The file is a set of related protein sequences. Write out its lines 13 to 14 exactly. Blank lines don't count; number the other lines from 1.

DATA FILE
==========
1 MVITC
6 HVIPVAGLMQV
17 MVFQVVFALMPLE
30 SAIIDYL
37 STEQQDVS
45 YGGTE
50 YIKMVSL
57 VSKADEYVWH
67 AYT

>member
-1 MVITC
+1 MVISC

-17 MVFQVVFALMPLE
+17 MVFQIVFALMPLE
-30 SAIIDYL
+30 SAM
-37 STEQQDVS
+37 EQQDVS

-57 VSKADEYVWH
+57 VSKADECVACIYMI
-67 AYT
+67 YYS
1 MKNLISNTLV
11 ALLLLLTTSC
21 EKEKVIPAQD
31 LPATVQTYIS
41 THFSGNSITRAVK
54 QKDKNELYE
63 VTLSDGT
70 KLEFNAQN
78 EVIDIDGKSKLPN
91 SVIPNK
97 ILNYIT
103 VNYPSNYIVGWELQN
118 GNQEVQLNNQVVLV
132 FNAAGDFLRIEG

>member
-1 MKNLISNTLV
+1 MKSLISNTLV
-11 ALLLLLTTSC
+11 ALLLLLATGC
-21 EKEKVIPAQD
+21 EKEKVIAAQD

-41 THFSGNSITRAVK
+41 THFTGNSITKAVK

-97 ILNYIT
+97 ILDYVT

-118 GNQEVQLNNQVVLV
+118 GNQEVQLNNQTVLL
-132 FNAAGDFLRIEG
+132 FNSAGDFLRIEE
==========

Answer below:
-17 MVFQVVFALMPLE
+17 MVFQIVFALMPLE